ugo_castelo wrote:
The figure shown represents a board with 4 rows of pegs, and at the bottom of the board are 4 cells numbered 1 to 4. Whenever the ball shown passes through the opening between two adjacent pegs in the same row, it will hit the peg directly beneath the opening. The ball then has the probability 1/2 of passing through the opening immediately to the left of that peg and probability 1/2 of passing through the opening immediately to the right. What is the probability that when the ball passes through the first two pegs at the top it will end in Cell 2?
A. 1/16
B. 1/8
C. 1/4
D. 3/8
E. 1/2
At first here's a takeaway for you:
if you see a probability problem in which it's clear that there are relatively few possibilities, then, unless you IMMEDIATELY see a theoretical approach, you should open the problem by LISTING POSSIBILITIES.whenever you make such a list, the list must of course be organized; if you make a haphazard list of possibilities as they randomly come into your head, with no organizing principle, then you will probably not assemble a complete list (and/or you will accidentally count possibilities more than one time each).
in this case, the ball goes either left or right whenever it hits a peg. this will happen three times between the release and the end of the trajectory, so you have a combination of three L's/R's.
here's an organized list, arranged by increasing numbers of L's (starting with no L's at all, working up to three L's):
LLL
LLR LRL RLL
LRR RLR RRL
RRR
here's another list, arranged alphabetically:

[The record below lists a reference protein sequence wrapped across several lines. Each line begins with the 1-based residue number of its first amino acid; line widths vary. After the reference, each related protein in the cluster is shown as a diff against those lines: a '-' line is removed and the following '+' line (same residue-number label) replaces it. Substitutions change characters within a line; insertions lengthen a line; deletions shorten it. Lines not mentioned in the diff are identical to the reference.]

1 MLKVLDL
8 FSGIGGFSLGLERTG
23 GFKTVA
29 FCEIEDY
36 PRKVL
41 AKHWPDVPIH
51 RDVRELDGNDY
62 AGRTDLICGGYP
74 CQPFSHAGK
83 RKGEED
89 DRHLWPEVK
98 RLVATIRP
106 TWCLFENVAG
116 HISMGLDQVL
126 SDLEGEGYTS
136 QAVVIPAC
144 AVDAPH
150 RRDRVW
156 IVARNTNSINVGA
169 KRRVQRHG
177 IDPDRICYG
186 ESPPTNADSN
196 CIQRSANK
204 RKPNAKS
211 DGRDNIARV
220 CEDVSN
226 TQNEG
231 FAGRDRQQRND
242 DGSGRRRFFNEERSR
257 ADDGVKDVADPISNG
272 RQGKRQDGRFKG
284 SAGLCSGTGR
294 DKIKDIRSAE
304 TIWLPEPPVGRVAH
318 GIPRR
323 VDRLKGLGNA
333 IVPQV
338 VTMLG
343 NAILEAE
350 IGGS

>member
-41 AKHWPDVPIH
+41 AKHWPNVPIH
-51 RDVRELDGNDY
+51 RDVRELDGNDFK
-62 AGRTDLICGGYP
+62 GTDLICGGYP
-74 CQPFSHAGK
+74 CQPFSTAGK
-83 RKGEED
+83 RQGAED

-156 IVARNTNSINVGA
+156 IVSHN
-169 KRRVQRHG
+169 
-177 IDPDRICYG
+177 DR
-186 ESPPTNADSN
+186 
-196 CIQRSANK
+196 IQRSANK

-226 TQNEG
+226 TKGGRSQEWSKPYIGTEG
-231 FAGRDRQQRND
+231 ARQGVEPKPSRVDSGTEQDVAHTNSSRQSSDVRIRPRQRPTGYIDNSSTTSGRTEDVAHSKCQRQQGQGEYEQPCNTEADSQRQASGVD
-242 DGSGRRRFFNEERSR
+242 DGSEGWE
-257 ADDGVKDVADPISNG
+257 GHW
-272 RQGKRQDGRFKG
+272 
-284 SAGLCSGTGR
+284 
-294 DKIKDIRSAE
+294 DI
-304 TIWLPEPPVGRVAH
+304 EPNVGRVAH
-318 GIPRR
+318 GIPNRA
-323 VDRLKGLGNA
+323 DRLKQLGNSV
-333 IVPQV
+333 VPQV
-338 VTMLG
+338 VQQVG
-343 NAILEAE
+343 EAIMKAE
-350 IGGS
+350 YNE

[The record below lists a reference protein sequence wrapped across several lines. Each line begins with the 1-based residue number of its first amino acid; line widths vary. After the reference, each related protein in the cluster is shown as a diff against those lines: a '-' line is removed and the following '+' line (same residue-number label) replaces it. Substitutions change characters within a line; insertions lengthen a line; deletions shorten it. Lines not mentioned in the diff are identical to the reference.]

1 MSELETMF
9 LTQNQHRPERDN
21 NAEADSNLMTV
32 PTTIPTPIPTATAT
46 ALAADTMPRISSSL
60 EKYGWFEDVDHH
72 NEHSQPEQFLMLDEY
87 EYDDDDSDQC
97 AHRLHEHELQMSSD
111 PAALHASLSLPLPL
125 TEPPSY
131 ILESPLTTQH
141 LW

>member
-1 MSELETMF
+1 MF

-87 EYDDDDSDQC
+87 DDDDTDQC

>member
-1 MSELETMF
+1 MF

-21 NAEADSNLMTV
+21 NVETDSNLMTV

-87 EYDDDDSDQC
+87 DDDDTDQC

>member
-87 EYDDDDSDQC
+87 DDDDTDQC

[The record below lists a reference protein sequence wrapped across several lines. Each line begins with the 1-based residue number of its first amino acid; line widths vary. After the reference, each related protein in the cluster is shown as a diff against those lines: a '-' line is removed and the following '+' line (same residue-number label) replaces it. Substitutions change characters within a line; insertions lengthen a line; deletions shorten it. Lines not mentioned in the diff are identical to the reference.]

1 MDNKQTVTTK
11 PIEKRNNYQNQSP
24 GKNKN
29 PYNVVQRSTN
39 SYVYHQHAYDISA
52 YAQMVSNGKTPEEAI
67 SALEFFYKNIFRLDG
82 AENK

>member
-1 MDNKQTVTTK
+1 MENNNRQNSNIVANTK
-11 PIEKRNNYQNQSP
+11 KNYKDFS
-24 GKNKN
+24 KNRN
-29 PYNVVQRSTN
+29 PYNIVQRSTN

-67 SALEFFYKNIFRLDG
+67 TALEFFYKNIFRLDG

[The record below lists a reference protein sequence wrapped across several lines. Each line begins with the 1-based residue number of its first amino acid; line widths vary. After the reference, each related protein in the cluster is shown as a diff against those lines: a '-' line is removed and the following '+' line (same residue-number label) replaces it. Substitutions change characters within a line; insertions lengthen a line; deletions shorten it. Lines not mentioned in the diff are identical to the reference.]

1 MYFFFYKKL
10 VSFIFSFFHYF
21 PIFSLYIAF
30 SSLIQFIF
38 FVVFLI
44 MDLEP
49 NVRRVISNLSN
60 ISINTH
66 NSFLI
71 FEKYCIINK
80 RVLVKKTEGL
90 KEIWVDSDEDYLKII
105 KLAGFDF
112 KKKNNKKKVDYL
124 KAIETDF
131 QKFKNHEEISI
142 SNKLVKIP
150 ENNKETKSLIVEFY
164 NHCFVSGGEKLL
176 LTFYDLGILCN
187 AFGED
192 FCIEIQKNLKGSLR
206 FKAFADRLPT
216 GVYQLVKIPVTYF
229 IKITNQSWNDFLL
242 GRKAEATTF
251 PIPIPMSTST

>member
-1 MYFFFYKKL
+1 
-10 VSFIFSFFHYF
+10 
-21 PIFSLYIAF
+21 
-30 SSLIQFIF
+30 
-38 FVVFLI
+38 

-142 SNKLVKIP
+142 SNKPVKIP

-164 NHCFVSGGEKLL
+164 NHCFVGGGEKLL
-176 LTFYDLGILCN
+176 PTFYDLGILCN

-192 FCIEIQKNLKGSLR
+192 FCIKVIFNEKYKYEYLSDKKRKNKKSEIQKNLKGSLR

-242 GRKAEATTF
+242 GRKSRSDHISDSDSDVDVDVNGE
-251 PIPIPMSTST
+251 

LLL
LLR
LRL
LRR
RLL
RLR
RRL
RRR
either way, you come to the conclusion that there are 8 possibilities, meaning that your probability fraction starts out with a denominator of 8. this is enough to eliminate choice (a), whose denominator is larger than 8, but that's about it.
now, the numerator.
this is the number of possibilities that actually get you into the desired slot.
an examination of the picture reveals that, to get into the desired slot #2, you have to go left exactly 2 times, and right exactly once, in some order. there are three possibilities in the above list that do this: LLR, LRL, and RLL.
therefore, probability = 3 out of 8.
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THEORY APPROACH:if you didn't think of this in about 15 seconds, then don't continue to look for it; it's here for your edification only. YOU SHOULD NOT KEEP LOOKING FOR THESE SORTS OF THINGS IF YOU DON'T FIND THEM RIGHT AWAY.
REMEMBER THAT YOU SHOULD START LISTING RIGHT AWAY IF YOU DO NOT _IMMEDIATELY_ SEE THE THEORY APPROACH, AS THERE ARE NO POINTS FOR ELEGANCE OR STYLE.the total number of possibilities is the total number of ways to have three L's or R's.
that's three decisions, with two options (L and R) at each decision.
therefore, the total number of possibilities is 2 x 2 x 2, or 8.
the total number of successes is the total number of ways to have two L's out of three.
this is a combination problem; the number of ways of picking two out of three is 3! / (2!1!), or 3.
alternatively, it's the total number of ways to pick one R out of three, which is clearly 3.
either way, 3 out of 8.
Answer is (D).
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